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TheCuz

I think I have a pretty good idea at what you are looking to do.

The .NET FileSystemWatcher can recurse through directory's, so that wouldn't be an issue.

As for the folders that you want to watch, are they located in the same directory, or different directory's.

Example:

same parent folder -> x:\MainFolder\watchfolder1; x:\MainFolder\watchfolder2

different parents -> x:\Parent1\watchfolder1; x:\ParentFolder2\watchfolder2

If the folders that you want to watch have the same parent folder, then it would be pretty easy to implement. If you needed to watch an additional folder, you could put it in the same parent folder as the other two (or three) and it wouldn't require a change within the program as you specify which parent directory you want to monitor, and the FileSystemWatcher pretty much takes care of the rest.

With the program I have running, I specified which parent folder to watch in an INI file, so that if it needed changing for some reason, all it would require is a change to the INI file and a restart of the program and it was good to go.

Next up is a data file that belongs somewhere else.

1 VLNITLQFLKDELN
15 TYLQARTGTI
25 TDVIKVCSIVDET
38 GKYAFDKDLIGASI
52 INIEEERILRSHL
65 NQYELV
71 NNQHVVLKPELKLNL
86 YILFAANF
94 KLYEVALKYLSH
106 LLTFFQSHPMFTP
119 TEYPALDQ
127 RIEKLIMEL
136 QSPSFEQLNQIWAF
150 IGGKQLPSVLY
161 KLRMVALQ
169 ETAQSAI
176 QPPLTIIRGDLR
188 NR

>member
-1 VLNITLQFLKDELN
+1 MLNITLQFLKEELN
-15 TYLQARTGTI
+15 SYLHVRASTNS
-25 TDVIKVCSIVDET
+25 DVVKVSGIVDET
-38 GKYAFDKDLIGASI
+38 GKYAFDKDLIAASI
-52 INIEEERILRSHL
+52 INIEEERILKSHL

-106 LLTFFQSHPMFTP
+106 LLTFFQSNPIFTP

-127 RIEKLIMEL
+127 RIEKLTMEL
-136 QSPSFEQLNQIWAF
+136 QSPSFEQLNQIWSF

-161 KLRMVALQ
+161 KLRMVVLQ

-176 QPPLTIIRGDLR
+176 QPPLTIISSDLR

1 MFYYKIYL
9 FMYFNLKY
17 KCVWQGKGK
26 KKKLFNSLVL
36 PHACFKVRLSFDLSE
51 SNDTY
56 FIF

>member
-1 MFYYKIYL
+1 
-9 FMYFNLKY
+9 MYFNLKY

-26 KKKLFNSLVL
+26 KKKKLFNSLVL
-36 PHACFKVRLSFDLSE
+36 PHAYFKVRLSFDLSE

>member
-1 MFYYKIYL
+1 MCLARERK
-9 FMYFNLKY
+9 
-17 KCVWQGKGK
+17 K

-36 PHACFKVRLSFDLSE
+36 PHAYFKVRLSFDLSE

The only real tricky thing that I could see causing an issue would be if the watch folders are in different parents, and you wanted to be able to dynamically change how many watch folders there are in different locations. I haven't messed with the FileSystemWatcher enough to know if I can dynamically create watchers based on how many entries are in a INI file.

As for C#, it isn't that bad to learn. If you have experience with Java or PHP, the syntax is pretty similar(minus the start and end code tags for PHP). I picked up on it pretty quick, and I just got done with a Java class a couple of months ago.

If you are worried about using C#, I can understand, if you want to pursue some other avenue, then by all means use what you are comfortable with.